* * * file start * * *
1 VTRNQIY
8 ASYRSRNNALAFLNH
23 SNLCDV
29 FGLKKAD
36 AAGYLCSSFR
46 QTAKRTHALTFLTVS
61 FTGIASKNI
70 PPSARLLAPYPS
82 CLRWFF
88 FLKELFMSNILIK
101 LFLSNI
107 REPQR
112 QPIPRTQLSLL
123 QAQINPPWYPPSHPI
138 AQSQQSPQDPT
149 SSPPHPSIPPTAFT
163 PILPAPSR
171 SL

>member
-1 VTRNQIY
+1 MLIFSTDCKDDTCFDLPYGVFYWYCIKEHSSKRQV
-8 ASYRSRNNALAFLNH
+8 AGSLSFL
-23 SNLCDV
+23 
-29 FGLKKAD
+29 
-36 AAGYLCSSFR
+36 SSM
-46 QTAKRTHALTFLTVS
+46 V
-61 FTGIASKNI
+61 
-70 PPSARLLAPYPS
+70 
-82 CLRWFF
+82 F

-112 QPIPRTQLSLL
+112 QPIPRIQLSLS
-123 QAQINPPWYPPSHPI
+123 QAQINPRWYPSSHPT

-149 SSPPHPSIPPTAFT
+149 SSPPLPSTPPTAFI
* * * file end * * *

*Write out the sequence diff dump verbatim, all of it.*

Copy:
1 VTRNQIY
8 ASYRSRNNALAFLNH
23 SNLCDV
29 FGLKKAD
36 AAGYLCSSFR
46 QTAKRTHALTFLTVS
61 FTGIASKNI
70 PPSARLLAPYPS
82 CLRWFF
88 FLKELFMSNILIK
101 LFLSNI
107 REPQR
112 QPIPRTQLSLL
123 QAQINPPWYPPSHPI
138 AQSQQSPQDPT
149 SSPPHPSIPPTAFT
163 PILPAPSR
171 SL

>member
-1 VTRNQIY
+1 MLIFSTDCKDDTCFDLPYGVFYWYCIKEHSSKRQV
-8 ASYRSRNNALAFLNH
+8 AGSLSFL
-23 SNLCDV
+23 
-29 FGLKKAD
+29 
-36 AAGYLCSSFR
+36 SSM
-46 QTAKRTHALTFLTVS
+46 V
-61 FTGIASKNI
+61 
-70 PPSARLLAPYPS
+70 
-82 CLRWFF
+82 F

-112 QPIPRTQLSLL
+112 QPIPRIQLSLS
-123 QAQINPPWYPPSHPI
+123 QAQINPRWYPSSHPT

-149 SSPPHPSIPPTAFT
+149 SSPPLPSTPPTAFI